I visited Northern Ireland about a year ago. I would never have gone there if it wasn’t for my friend Donna. She was working on a show that got brought to Derry and she didn’t having time to come and visit me in London. So I hopped on a budget airplane and flew to a land without taxis at the airport.
I did little to no research before I traveled. After visiting Berlin, Amsterdam, Paris and Edinburgh I became a cocky traveler that year. It’s only Northern Ireland, I thought, completely forgetting history – you know the IRA, Bloody Sunday and all that.
Before traveling all I knew about Derry was that it was one of the places Amelia Earheart had flown from/ to/ landed or something. I purchased Euros but it turned out that Northern Ireland was actually part of the United Kingdom; it’s Ireland, where Dublin is, that’s on the Euro. After I finally flagged down a cab I realized I was in over my head.
Derry or LondonDerry, as Ryan Air called it, but don’t you use that word in front of the locals, has a population of less than 300,000 people. The river Foyle divides both the city and the Protestants from the Catholics. The reason you can’t call it LondonDerry is because that refers to the fact that London owns the town. This I gleaned from the historic walking wall tour of the city which also taught me about the cities LONG history of strife. Derry is the place where thirteen men were killed during a protest in an neighborhood called the Bogside; this was the Bogside Massacre aka Bloody Sunday- as in that song by U2.
Saturday night, after two days walking around with my friend Donna, having been told that women cannot walk alone at night (we might get raped), and after seeing a burned car (from either a car-bombing or kids joking around – we never found out the cause) we decided to take it easy. The plan was to hangout with our friend Darren, eat fish and chips, drink and watch television.
A few doors down couple of girls were sitting on their cement patio. Darren asked them where the nearest liquor store and chip shop was. After hearing our accents the girls invited us over to drink with them. They later told us that they invited us over because we were tourists and because I had a nice smile. (Thank you orthodontics!)
Never ones to refuse a party we got our booze and greasy food and returned to the girls. Now, if you look at the photo above you might not think that they were girls. Their skin was bad, their hair was over styled, they wore layers of make-up and chain smoked. I showed this photo to my mother and asked her to guess the girl’s age. My mom guessed late 30s. Anne was actually 21.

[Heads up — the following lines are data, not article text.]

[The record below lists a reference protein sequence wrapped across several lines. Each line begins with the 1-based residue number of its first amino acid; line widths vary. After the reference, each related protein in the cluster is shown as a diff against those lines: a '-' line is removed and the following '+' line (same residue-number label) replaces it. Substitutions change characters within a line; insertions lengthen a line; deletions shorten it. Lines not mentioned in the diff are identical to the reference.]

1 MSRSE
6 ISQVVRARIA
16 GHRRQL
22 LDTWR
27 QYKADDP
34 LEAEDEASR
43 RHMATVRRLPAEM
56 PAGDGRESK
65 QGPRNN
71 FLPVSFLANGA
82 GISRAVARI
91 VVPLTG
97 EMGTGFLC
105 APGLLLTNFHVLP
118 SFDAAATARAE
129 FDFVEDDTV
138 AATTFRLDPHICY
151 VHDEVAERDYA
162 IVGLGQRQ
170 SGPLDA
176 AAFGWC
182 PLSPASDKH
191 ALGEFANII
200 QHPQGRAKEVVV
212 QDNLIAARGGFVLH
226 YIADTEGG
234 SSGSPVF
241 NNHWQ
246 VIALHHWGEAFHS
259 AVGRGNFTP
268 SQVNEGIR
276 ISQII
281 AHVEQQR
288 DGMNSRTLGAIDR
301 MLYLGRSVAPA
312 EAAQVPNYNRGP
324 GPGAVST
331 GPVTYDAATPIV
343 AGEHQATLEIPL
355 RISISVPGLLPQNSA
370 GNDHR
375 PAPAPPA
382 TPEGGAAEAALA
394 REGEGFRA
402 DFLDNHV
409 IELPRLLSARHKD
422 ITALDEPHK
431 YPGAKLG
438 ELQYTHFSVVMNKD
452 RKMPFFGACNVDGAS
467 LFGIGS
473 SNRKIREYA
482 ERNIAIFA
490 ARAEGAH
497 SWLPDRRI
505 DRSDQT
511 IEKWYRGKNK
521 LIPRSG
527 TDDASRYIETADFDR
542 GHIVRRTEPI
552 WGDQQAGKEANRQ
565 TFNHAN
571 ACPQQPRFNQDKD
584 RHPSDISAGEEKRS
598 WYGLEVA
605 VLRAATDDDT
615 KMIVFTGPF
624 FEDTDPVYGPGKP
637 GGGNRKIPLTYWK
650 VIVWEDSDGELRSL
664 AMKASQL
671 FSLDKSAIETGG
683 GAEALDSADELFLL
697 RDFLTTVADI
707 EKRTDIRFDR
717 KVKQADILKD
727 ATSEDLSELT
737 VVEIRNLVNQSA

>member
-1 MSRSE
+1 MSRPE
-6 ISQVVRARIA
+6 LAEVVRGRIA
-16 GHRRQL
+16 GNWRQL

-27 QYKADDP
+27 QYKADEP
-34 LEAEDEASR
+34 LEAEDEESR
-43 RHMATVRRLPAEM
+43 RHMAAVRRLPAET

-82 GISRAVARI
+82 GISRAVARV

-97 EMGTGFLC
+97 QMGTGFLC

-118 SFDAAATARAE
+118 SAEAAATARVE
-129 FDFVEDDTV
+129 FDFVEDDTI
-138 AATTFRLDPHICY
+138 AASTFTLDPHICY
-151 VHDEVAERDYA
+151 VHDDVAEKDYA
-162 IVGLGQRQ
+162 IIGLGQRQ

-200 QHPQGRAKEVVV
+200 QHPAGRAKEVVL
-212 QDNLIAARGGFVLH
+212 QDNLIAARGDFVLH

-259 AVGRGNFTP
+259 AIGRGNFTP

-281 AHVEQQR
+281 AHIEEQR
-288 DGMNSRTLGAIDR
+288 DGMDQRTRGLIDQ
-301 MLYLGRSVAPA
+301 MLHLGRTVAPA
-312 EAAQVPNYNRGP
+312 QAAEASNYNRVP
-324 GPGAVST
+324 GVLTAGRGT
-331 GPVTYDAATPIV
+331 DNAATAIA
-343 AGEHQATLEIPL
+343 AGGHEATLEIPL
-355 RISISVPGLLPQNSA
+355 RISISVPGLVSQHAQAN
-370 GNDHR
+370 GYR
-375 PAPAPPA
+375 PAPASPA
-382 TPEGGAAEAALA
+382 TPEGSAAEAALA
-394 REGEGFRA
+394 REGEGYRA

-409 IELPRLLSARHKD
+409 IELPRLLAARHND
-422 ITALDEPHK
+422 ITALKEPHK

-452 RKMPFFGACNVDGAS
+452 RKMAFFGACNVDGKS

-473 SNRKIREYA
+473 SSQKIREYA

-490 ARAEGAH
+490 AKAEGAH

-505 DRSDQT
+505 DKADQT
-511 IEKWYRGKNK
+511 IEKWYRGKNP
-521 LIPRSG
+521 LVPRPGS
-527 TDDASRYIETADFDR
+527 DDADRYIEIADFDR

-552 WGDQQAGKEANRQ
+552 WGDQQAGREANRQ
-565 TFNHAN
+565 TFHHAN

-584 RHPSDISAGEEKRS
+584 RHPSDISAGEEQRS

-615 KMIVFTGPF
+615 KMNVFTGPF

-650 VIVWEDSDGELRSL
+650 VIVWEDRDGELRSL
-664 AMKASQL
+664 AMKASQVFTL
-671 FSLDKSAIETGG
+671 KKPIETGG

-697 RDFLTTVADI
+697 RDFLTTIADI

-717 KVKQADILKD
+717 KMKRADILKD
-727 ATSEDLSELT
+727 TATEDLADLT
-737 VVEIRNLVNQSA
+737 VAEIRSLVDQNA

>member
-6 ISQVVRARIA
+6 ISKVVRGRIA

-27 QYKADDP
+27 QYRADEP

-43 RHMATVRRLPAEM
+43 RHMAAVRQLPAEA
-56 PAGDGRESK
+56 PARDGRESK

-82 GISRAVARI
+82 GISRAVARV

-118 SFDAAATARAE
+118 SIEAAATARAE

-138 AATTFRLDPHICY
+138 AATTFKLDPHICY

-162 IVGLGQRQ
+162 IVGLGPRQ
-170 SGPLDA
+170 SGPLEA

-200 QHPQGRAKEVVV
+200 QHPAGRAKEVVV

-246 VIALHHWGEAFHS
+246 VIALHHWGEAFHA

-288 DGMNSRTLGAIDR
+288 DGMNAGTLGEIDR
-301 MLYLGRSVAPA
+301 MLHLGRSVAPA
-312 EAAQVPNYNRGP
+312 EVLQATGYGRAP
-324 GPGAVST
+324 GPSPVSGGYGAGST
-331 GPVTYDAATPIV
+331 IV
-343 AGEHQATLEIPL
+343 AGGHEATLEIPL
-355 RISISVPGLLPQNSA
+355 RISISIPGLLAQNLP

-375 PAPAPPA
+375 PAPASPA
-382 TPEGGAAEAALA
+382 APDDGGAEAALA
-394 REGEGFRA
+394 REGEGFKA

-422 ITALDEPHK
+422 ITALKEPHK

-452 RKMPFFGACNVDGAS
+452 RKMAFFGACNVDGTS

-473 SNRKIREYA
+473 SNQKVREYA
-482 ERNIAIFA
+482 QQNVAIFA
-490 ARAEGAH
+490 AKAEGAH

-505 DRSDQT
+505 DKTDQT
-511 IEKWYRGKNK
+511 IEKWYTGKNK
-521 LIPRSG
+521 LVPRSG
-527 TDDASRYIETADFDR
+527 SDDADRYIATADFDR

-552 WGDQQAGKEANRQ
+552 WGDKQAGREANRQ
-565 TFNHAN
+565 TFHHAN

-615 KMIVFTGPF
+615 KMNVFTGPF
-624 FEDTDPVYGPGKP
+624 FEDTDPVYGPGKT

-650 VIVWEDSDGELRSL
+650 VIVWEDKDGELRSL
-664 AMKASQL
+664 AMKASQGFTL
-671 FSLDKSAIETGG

Over the next few hours we got to know the three girls: Anne -21, Laura – 19 and Forgotten- 20 (I can’t remember her name for the life of me). We watched them drink pints of Red Bull and Vodka. We listened to their stories about their boyfriends who were in and out of court for getting into fights all the time. We asked them about the difference between the Catholics and Protestants – they were Catholic. We learned about their lives: one had a baby, and two of them had just been laid off from their call centre jobs. We talked about the cultural differences between Northern Ireland and Canada.
I often had to translate for Donna and Darren as my ear had become accustomed to a Northern Accent during my 10 months studying in the UK. At one point Anne asked us if we had crisps in Canada.
“Yeah, but we call them chips, potato chips.” Darren said.
“Oh! I love on ’em! I could eat ’em all day long.” Anne said.
After several minutes of debate about how in Canada we would say “I love them” and not “I love on them” we realized what she was actually saying: I live on them.
Later that night when the girls were drunk they convinced us to go to a night club. They got dressed up and applied a layer of fake tan which turned them orange. Later Anne was crying. Her boyfriend had broken up with her (for the umpteenth time) via text message.
We lost the girls in the club as they went off to hang out with people their own age; people who wanted to spend their Saturday night’s getting shitfaced, sick to their stomachs and brawling in the streets. We stood in the corners of the dance floor people watching and walked home before the bars shut down.
A year later I am still thinking about these girls. I wonder what their lives are like now. Do they have boyfriends? If so do they treat them well? Do they have jobs? Did any of them get pregnant? Are they happy?
We only spent one night together but I love on them.